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Sara Ladrón de Guevara has been elected the new Vice-Chair of the Talloires Network Steering Committee, effective December 1, 2018. She will replace current Vice-Chair Cheryl de la Rey, who began her service as Steering Committee Vice-Chair in 2014.

The Talloires Network, housed at Tufts University’s Jonathan M. Tisch College of Civic Life, is an association of more than 380 colleges and universities from over 70 countries around the world that are committed to the civic role and social responsibilities of higher education. The Network is built on the belief that the academy does not exist separately from its communities or in isolation from society—that universities can be catalysts of change when civic engagement and social responsibility are fundamental to research, the teaching mission, and student learning. It shares and globalizes Tisch College’s vision for fostering civic engagement throughout the college experience and beyond.

The new Vice-Chair, Sara Ladrón de Guevara was born in Veracruz, Mexico, and received her bachelor’s degree from Universidad Veracruzana, her Master’s degree from the University of Paris Sorbonne, and her Ph.D. from the National Autonomous University of Mexico (UNAM). She was elected as Rector of Universidad Veracruzana in 2013 and was re-elected for a second four-year term in 2017. She is the first woman to hold this prestigious position in the 75-year history of the university. She is also a highly respected anthropologist and member of the Mexican Academy of Sciences.

As an academic, Dr. Sara Ladrón de Guevara has taught at the University of Guadalajara, the Mexican National School of Anthropology and History, Smith College, the Sorbonne, and Universidad Veracruzana. She has served as director of the State Gallery at the Institute of Veracruz Culture, as Academic Secretary of Universidad Veracruzana, and as Director of the Museum of Anthropology of Universidad Veracruzana in Xalapa, Veracruz.

Sara Ladrón de Guevara’s period as Rector has been characterized by a profound commitment to social justice and activism against corruption. In 2016, she organized and led a 60,000-person state-wide protest to demand the university’s public funds from the state government. This protest has come to symbolize the defense of the right to higher education in Mexico.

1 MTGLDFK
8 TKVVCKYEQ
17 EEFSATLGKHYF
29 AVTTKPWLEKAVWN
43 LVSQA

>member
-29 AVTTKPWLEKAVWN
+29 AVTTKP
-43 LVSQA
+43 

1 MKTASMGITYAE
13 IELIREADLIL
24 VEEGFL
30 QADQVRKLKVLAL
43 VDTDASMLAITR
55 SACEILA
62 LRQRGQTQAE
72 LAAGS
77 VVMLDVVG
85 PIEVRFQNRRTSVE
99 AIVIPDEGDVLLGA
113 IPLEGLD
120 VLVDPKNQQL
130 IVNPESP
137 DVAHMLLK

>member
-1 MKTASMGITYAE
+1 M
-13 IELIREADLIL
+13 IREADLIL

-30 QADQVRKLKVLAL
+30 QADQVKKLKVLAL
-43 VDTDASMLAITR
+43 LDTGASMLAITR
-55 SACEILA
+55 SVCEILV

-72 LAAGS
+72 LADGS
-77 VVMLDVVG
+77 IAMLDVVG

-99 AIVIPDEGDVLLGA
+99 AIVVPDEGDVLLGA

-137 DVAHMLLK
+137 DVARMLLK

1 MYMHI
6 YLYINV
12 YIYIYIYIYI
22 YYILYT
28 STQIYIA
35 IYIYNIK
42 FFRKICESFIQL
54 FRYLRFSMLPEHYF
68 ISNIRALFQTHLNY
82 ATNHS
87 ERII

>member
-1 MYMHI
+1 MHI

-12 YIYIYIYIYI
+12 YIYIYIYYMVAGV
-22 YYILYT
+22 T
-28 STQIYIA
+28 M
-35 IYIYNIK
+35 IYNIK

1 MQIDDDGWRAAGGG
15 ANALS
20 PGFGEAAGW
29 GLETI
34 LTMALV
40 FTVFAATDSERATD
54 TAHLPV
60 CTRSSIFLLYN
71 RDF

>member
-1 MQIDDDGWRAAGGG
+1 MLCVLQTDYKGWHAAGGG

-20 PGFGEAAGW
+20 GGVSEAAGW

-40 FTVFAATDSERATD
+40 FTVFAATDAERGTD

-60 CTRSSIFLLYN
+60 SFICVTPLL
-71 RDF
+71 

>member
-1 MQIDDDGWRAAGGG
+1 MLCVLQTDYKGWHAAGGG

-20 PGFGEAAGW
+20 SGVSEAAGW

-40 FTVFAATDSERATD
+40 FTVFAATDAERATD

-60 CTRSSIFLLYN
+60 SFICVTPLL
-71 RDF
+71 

As she opportunely points out in various forums, her objective is to highlight the commitment to social responsibility that a university has to its community. This conviction has been embedded into the goals and educational programs and of academic departments and institutes at Universidad Veracruzana, where the civic role of a university in society is fundamental. Under her leadership, Universidad Veracruzana has committed to providing services that the state government cannot provide, and plays a central role in the conservation of the region’s natural environment.

“Rector Ladrón demonstrates by example what is possible when a university leader practices courage of conviction,” says Lorlene Hoyt, Executive Director of the Talloires Network. “She is an inspiration to our members and the embodiment of the Talloires Network’s values and mission.”

As Vice-Chair, Ladrón de Guevara’s role in the Talloires Network will involve approving the Network’s annual budget and work plan, convening and leading committee meetings, and representing the Network in public communications and consultations, in addition to advising on strategic directions and program priorities and acting as an ambassador for the Network.

“Since I approached the Talloires Network, I have been learning not only about institutional responsibilities, but also about the personal commitment that we have to build just societies that surround us and make our institutions worthy,” says Ladrón de Guevara. “The experiences, not only with entities or professors in institutions that are part of the Network, but especially those proposed by our young students, make it clear that we all can build a better future.

“I think that, now more than ever, we have to highlight that cultural diversity is part of the richness of our world and at the same time, we must make visible the unity of goals that higher education institutions share,” she adds.

She was initially elected to the Talloires Network Steering Committee in 2014. She will be the third Vice-Chair of the Steering Committee, a position previously held by Jan Reid (University of Western Sydney, Australia), who served from 2011-2014, and Cheryl de la Rey (University of Pretoria, South Africa), who began her service as Steering Committee Vice-Chair in 2014. Recently, de la Rey was appointed as Vice-Chancellor of the University of Canterbury in New Zealand.

Terms on the Talloires Network Steering Committee last three years and have a term limit of two terms. Sara Ladrón de Guevara will serve her second term on the Committee as Vice-Chair. Her term will expire December 31, 2020.

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